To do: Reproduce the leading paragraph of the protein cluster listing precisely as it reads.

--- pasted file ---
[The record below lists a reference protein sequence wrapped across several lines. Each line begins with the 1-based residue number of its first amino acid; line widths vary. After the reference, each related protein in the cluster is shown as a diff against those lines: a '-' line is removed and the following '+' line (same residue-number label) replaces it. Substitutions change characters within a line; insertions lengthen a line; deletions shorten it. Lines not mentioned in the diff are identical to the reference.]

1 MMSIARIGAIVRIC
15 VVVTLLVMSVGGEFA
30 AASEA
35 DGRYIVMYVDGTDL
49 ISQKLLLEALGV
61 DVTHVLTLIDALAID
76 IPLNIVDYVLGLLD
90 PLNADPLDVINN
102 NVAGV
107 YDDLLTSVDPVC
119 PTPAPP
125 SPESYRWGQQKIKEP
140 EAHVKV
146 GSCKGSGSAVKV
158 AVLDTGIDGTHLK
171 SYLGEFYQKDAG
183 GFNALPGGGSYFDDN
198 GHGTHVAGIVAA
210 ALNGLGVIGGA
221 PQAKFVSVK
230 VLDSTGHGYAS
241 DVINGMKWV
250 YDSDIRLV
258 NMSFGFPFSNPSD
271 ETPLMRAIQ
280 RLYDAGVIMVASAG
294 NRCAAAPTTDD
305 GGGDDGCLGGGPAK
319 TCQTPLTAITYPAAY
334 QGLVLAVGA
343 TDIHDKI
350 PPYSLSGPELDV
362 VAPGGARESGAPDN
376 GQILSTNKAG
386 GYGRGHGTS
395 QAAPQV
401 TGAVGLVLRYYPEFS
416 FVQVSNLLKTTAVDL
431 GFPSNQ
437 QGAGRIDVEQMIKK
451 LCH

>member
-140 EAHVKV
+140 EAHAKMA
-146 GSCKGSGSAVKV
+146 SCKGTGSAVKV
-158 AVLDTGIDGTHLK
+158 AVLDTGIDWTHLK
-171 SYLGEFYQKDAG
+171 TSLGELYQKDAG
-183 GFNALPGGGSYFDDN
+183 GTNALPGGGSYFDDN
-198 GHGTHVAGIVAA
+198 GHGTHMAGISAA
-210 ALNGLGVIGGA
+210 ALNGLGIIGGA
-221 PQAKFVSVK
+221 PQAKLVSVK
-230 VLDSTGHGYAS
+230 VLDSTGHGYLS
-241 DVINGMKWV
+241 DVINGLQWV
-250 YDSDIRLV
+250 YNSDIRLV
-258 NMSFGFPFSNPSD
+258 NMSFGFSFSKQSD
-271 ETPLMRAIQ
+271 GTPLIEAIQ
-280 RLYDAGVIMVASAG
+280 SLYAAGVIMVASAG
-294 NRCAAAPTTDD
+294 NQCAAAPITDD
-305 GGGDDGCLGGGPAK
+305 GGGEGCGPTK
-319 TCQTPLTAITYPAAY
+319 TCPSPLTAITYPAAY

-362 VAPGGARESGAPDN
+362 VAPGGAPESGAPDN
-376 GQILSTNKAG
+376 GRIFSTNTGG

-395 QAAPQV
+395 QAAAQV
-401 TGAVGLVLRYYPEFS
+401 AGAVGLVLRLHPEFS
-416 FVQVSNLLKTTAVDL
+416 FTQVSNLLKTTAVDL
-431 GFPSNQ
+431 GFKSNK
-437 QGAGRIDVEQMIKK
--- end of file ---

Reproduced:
[The record below lists a reference protein sequence wrapped across several lines. Each line begins with the 1-based residue number of its first amino acid; line widths vary. After the reference, each related protein in the cluster is shown as a diff against those lines: a '-' line is removed and the following '+' line (same residue-number label) replaces it. Substitutions change characters within a line; insertions lengthen a line; deletions shorten it. Lines not mentioned in the diff are identical to the reference.]